Dominique-René de Lerma:
It was almost a century ago -- 10 April 1915 -- that Musical America, that esteemed journal which still flourishes, printed the following article by Israel Ampter, "Our great need: An American genius."
He was aware that Antonín Dvorak had addressed the same issue a dozen years earlier, but falls short without noting the answer had been present all along, in the spiritual. He lauds Germany, which would not be the case three years later when the German-Americans, who had leadership of many American music establishments, were removed from power because of World War I. Looking at England, he would agree with the British feelings of cultural inferiority (an American importation), not yet noting the work of Edward Elgar, Ralph Vaughan Williams, or for sure Samuel Coleridge-Taylor. Britten was yet to make his mark.
He disdains ragtime and as a result Scott Joplin, and would doubtless have the same negative thoughts about Harry Burleigh. This was only moments before the start of the Harlem Renaissance, that enormous flourishing of talented performers such as Roland Hayes and Marion Anderson, and composers like William Grant Still and Duke Ellington. Had Ampter written on the same subject ten or twenty years later, would he then realize these talents had provided the answer? I doubt that he would even have accepted Gershwin then, but in these words he describes so well what Americans were to worry about for several decades:
“We Shall Not Have an Individual National Music Until a World Master like Wagner Rises from Among Us and Creates for Us an Ideal—European Influence Would Be Negligible if Our Creative Artists Were All—Compelling in Mastery
IT cannot be assumed that selfish reasons alone have fostered the movement to have American musical students pursue their studies in America—i. e., a desire to retain in America the money that otherwise must be spent abroad. Nor patriotic reasons, suggesting that American students should be content with the best training that America affords. These reasons would be totally invalid and absolutely disregarded by the individual students.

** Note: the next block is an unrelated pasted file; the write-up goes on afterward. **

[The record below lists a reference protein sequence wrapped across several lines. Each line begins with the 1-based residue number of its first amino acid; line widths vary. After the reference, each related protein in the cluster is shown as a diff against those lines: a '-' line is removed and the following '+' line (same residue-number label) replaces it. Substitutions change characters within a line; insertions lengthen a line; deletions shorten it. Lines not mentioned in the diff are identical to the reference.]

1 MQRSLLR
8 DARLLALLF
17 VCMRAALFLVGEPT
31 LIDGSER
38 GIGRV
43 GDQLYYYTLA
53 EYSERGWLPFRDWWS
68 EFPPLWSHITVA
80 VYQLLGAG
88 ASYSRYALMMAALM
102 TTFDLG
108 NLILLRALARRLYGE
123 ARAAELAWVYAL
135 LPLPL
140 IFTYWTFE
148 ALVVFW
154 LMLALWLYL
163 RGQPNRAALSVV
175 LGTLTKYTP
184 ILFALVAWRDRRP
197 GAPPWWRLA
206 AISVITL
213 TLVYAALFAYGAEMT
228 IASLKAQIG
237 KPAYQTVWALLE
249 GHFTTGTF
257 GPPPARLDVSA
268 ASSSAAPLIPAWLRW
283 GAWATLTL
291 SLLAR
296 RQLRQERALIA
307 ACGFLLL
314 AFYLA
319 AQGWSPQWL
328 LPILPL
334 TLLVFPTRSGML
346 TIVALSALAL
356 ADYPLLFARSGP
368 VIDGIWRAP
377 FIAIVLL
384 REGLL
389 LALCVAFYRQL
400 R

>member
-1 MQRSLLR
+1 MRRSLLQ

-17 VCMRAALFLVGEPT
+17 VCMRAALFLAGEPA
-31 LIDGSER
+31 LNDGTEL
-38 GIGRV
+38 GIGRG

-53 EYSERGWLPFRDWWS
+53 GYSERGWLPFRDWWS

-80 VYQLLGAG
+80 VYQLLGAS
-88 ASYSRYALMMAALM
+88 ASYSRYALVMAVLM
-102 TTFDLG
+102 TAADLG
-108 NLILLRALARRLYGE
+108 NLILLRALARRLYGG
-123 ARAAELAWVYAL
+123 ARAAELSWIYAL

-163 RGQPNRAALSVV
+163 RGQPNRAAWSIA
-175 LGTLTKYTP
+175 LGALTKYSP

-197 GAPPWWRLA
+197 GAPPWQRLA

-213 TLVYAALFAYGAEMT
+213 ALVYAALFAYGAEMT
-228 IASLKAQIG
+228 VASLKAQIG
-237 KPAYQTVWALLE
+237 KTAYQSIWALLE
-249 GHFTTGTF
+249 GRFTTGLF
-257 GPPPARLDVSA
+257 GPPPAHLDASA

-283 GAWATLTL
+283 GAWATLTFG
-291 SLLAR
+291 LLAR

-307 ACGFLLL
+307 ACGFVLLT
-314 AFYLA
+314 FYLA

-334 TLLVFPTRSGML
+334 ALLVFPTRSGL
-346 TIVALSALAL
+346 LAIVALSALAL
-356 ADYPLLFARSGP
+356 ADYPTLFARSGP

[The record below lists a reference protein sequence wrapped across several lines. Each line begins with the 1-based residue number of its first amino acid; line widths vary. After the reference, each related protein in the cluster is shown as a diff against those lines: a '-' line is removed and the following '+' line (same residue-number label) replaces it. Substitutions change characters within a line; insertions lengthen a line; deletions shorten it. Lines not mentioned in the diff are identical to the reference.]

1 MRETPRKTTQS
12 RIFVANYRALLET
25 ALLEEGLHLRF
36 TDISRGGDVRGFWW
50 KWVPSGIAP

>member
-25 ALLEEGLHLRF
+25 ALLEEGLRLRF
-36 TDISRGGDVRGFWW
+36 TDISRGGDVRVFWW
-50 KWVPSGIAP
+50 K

No, it is something higher, something ethnological, something esthetic, something ideal. Not the desire to keep ourselves free and untouched by foreign influences in the belief that what is American is, at least for Americans, superior, but the wish that what we do may be as American as possible, as suggestive of our Western aspirations and conception of life, as is within the reach of man to attain. The aim is that what we do and think may be individualistic—not a composite of Old World culture and New World evolution, but New World culture as derived from all that the past has produced and moulded into an entity entirely unparalleled in the history of man. We want to be completely ourselves.
Is there not distinct German music, decidedly characteristic Italian music, music peculiarly French and Hungarian, Russian and Norwegian (at least in Grieg, although the points of resemblance between him, the Scandinavian, and Puccini, the Italian, are numerous) ? Then why not American music?
Foreign Influence on Performers
Our performers, even if they study in America, will for a long time to come be dependent upon foreign influence in their interpretations. Most of the compositions are foreign, and those performers who would forget themselves as much as possible, in the notion that the composition was not created for them, but it is their office to interpret the composition, will have to sink themselves into exotic thought and in their performances try to suggest the current of conception and emotion felt by the foreign composer. True, the master performer will always insist on his own conception of what the composer intended, the performance as a consequence being a blending of the composer and performer.
Then, again, as long as our opera going public intends to remain so shallow as to be content to listen to opera in a tongue that it either does not understand at all or so imperfectly as merely to grasp—and vaguely at that—the content and nothing of the beauty of language and thought the opera will be given in the original language. And that again puts part of our musicians completely under foreign influence.